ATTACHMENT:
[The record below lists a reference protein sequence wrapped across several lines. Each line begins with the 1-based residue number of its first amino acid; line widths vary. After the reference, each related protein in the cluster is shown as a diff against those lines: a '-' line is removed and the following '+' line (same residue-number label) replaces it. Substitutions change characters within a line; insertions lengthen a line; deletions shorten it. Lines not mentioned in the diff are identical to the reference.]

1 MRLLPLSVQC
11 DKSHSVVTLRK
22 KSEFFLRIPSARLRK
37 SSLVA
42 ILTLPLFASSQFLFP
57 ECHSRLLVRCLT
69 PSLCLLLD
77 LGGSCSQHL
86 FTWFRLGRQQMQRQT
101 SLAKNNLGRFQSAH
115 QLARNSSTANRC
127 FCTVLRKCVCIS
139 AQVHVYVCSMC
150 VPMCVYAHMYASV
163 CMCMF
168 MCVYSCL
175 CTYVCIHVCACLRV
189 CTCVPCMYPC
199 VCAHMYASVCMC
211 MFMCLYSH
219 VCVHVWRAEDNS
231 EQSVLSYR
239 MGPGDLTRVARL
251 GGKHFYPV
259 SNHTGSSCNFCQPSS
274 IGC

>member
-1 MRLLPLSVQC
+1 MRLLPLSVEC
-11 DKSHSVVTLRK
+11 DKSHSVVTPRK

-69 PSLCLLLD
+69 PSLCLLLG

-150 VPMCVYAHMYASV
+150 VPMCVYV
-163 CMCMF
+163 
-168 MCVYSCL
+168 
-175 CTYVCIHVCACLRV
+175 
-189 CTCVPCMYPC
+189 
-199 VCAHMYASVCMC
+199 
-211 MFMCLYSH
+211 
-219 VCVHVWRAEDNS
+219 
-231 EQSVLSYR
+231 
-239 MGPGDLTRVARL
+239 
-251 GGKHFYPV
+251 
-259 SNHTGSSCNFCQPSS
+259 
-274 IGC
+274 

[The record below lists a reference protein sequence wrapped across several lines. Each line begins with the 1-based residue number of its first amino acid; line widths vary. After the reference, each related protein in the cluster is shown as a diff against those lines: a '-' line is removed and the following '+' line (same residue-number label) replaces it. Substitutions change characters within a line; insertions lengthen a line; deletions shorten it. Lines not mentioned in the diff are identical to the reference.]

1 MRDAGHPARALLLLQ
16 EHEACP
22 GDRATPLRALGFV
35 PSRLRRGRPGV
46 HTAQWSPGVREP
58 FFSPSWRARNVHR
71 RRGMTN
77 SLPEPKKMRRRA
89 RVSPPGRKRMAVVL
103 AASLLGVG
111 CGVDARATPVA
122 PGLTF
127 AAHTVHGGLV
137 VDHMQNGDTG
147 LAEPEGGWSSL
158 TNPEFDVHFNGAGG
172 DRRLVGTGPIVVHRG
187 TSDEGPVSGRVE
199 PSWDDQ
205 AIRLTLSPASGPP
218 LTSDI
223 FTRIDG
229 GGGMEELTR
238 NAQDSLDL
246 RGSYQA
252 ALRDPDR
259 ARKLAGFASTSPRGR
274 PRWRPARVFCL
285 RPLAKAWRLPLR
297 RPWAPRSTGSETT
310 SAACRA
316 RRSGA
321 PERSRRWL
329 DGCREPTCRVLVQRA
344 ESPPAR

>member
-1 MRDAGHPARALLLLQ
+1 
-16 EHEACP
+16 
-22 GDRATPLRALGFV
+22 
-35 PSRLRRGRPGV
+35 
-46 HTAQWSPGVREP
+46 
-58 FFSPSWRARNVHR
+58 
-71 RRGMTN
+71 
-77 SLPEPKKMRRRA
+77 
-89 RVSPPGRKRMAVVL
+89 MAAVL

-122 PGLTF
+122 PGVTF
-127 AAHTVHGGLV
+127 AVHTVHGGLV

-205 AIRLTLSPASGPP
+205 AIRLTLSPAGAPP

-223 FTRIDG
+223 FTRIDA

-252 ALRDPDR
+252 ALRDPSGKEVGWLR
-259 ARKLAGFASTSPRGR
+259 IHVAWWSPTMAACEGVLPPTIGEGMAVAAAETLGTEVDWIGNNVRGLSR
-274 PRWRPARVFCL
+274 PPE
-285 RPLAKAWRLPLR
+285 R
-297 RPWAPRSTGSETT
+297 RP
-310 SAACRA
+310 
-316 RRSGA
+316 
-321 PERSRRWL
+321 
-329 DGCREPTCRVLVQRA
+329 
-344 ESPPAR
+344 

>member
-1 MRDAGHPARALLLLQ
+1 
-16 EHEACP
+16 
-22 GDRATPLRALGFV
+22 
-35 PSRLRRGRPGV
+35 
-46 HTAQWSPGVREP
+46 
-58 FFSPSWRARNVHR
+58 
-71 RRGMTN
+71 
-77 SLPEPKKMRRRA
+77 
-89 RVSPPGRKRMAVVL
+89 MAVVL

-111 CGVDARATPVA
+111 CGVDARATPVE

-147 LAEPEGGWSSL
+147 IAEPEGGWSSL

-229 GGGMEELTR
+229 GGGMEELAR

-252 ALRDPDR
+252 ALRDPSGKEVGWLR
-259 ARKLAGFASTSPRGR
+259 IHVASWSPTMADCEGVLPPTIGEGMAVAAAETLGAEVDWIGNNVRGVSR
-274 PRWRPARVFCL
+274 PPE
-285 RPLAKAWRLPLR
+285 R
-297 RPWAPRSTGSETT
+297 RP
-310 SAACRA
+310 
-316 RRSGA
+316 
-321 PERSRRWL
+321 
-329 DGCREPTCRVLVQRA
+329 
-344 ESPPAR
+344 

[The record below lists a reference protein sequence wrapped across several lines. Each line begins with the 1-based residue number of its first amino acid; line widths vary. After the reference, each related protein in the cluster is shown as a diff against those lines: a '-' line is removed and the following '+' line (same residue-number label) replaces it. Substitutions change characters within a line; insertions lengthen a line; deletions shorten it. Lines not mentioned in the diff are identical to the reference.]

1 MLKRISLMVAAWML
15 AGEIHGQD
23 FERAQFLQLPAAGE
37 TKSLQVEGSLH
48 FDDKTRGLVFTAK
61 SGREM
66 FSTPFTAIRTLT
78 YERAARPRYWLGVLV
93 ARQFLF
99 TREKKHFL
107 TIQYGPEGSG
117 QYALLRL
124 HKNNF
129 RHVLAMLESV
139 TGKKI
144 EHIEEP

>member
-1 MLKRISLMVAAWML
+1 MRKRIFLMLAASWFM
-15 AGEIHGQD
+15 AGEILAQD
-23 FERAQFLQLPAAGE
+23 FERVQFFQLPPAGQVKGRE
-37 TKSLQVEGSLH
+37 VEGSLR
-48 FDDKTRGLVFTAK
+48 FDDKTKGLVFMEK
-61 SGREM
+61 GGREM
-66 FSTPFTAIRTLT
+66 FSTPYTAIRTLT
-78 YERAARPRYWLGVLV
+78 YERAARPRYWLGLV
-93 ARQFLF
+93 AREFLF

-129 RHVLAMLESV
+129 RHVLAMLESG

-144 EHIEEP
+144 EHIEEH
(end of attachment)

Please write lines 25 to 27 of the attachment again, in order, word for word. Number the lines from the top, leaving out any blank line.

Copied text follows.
251 GGKHFYPV
259 SNHTGSSCNFCQPSS
274 IGC